It’s question and answer time.

John:                With Amber.

Amber:            So just before I start, if anyone has any questions they’d like to have me ask, send them in to me at, and I’ll read them out. I’ll make sure I mention who they’re from if you’d like, if you don’t want to, you just want to be anonymous, I’ll keep you anonymous as well. So my first question is, what is a subdomain and how does it work? What does it do?

John:                All right. Well, a subdomain is any name in front of the domain itself. Domains are the That’s a domain, okay. And so anything that goes in front of the Rogues Tavern, like once upon a time, every website out there used to be a subdomain. It used to be www.whatever domain But subdomains are now used in multiple other ways. As the Internet grew up, subdomains, the “www” was done away with. Thank God, it was no longer a requirement. In the beginning it was a requirement for some strange reason. And then they’ve done away with that and everyone went straight using just their straight domain name, but they realized that subdomains were still available. And a subdomain is like, there’ll be times where someone will create a store on their website, an ecommerce store. And that ecommerce store might be located at say, the, but what they could also do is they could put a name in front of the domain name, and they could go, and use that as the URL to take them to the store. And the subdomains are used in that way, like, sometimes if people get themselves an Etsy store or set up a store at Etsy or other places, they have to create a subdomain for their domain and redirect that subdomain to the Etsy store. That way it goes directly to the places. Subdomains are used for multiple things. Store is the most often thing I use it for. I’ve had some that were created for training. It’s used in multiple ways is what the subdomain is used for. Hope that helps.

Amber:            And what does it do? Like, is it just there to be an extra piece, or can you do something else with it or —

John:                What do you mean? Well, extra piece — well, it’s an extra domain name. It’s an extra domain name that you can use in any way you want.

Amber:            And it’s still attached to your regular domains like —

John:                It’s still attached to your regular domain.

Amber:            Okay, I have a full understanding.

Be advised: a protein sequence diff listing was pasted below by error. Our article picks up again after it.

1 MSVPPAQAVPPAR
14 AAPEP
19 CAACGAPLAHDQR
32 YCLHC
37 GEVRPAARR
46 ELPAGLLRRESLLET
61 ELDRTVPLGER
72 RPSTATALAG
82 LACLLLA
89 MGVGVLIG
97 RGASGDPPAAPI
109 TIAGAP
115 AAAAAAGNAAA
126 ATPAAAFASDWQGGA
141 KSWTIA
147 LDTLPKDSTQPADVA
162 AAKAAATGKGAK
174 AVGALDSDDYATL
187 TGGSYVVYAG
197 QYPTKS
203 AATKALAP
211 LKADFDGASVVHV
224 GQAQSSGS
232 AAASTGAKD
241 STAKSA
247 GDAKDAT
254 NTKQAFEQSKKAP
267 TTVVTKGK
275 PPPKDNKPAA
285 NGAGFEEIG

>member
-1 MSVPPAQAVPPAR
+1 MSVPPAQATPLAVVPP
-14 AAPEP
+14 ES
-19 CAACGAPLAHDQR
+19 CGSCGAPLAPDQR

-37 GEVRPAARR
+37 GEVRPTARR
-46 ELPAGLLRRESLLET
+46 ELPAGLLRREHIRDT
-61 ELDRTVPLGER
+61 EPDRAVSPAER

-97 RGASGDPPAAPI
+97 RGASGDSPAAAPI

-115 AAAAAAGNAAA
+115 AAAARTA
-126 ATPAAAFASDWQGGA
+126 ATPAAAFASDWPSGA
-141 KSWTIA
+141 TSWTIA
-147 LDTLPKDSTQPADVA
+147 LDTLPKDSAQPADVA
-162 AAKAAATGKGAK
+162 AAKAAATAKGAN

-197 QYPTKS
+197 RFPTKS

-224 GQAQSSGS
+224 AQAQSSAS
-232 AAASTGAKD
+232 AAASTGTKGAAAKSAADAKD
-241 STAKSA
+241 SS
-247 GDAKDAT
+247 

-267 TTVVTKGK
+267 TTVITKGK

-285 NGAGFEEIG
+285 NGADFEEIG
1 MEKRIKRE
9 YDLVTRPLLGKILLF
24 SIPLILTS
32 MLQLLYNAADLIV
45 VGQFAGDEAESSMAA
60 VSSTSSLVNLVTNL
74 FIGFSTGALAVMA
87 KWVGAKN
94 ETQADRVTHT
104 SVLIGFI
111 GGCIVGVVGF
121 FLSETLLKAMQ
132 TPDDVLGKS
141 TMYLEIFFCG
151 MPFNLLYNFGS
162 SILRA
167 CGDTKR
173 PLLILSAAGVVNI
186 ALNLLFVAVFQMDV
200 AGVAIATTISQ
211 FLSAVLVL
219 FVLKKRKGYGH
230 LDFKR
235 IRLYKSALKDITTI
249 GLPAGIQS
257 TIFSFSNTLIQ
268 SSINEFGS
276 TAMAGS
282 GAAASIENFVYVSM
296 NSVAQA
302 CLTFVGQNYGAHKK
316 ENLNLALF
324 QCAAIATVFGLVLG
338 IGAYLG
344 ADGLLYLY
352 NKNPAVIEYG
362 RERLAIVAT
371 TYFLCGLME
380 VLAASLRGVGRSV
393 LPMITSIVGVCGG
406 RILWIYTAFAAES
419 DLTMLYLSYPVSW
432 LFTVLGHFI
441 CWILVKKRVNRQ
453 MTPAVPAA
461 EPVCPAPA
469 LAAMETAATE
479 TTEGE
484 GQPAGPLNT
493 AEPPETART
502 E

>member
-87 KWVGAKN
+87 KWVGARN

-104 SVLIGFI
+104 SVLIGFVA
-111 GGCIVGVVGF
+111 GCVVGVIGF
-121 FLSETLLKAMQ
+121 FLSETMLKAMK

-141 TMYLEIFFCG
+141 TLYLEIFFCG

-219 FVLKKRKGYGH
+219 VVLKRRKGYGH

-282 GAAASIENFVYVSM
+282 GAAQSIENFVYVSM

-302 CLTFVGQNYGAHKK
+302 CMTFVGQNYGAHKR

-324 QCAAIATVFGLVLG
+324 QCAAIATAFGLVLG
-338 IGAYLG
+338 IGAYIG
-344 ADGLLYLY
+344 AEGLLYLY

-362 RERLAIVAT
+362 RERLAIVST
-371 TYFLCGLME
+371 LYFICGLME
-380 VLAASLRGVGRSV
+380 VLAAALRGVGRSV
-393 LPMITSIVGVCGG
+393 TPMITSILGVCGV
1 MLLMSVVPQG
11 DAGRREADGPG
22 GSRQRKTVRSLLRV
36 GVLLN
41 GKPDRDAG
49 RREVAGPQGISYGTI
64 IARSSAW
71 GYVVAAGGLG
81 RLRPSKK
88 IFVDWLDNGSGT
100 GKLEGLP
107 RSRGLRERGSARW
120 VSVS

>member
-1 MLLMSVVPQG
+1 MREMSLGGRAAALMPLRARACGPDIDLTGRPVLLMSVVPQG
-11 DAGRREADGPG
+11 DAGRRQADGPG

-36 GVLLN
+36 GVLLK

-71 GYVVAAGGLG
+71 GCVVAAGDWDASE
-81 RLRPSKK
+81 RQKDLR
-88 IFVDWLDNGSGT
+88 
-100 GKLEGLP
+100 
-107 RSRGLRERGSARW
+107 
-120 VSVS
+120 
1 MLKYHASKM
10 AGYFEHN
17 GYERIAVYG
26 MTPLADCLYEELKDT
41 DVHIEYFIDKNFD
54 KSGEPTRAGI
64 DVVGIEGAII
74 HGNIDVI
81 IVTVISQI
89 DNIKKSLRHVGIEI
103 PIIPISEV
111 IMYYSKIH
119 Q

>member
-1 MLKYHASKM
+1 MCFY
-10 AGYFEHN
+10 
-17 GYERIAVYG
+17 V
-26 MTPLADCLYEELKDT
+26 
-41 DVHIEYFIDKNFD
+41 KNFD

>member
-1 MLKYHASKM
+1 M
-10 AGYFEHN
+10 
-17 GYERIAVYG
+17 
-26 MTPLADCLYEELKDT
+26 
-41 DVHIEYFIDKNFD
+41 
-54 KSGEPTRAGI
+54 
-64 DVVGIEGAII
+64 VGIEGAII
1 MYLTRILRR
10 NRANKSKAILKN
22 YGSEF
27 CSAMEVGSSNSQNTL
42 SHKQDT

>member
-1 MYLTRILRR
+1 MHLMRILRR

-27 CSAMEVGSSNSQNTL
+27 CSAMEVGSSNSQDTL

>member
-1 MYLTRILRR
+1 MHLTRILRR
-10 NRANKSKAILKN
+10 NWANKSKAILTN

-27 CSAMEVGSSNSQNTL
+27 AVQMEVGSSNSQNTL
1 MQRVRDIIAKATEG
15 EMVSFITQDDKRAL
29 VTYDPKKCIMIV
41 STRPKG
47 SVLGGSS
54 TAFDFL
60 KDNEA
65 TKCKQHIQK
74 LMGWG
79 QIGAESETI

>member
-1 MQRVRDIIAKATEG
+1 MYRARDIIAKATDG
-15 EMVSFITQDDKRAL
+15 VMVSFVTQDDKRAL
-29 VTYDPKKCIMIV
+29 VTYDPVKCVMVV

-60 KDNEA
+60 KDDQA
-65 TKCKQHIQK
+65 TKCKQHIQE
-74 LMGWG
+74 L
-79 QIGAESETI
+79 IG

John:                It’s just another segment of domain name. And they said it’s been around for years. And in the last few years, it started to be used in more sophisticated ways than it used to be used.

Amber:            Okay, my next question is what is an onclick button? What does it have to do with HTML, and how does it work?

John:                What do you mean onclick button?

Amber:            Onclick button. I keep coming across these onclick button things like the CP Block, which I reviewed earlier. It was talking about onclick button, and that —

John:                I haven’t heard of those in years. I actually used to write in them. Okay, they’re buttons that — when you click the button — you know, when you mouse over something and you click a button, you know, you hit a menu item, you click it. That’s clicking. That’s onclick, okay? And onclick button is kind of a misnomer. What it should mean is it’s an action that occurs to a link when someone clicks on it, and it’s used to be used with JavaScript to cause something to happen. Like if someone clicks this pop-up a window — if someone clicks this, redirect them here, is basically what it means. That’s what onclick means. It’s like — I hadn’t even thought about it in a long time because it’s just the default action for many things now. I mean, everything is onclick now, but the onclick is it doesn’t seem to be written directly in HTML code. You know, of course, we don’t write much HTML code nowadays anyway.

Amber:            Now, I’ve learned a lot more CSS than I have HTML.

John:                Yeah, well, the HTML is written automatically by the PHP, and the PHP gets its code either through writing PHP. And inside PHP sometimes HTML is written, but I don’t write code anymore. And sometimes the code for the HTML code that is created on your website — like every web page is pure HTML, but that HTML was created from something else. It was created through the PHP and JavaScript programs running in the background that run on the server to deliver the page to the website. And what that did was — one thing that did was increase security was by forcing many things to run on the server before they’re delivered to the person’s computer as pure HTML.

Amber:            Hemdian said, onclick is an event that is triggered when something is clicked, code can listen for onclick events and respond to them.

John:                Yeah, well, that makes it a little clearer than what I said.

Amber:            Yeah, okay, that’s cool.

John:                So, yeah, that’s a little clearer than how I said it, but it’s pretty much what I said.

Amber:            So, if you have a button, and it doesn’t do anything, when you click it, and it’s an onclick button, you want to make that button into like a submit button, you would just tell it to submit to this place in the HTML?

John:                Yep.

Amber:            Okay, now I understand. My last question is, what about an iframe button? What is that and how does it work, and how does it differ from an onclick button?

John:                Okay, well, before we go into an iframe button, we will close out the show, and for those of you who want to hear an answer to that, going to have to drop on over to the YouTube channel and check it out. So I’m going to let my girl take us out of here and enjoy my shot.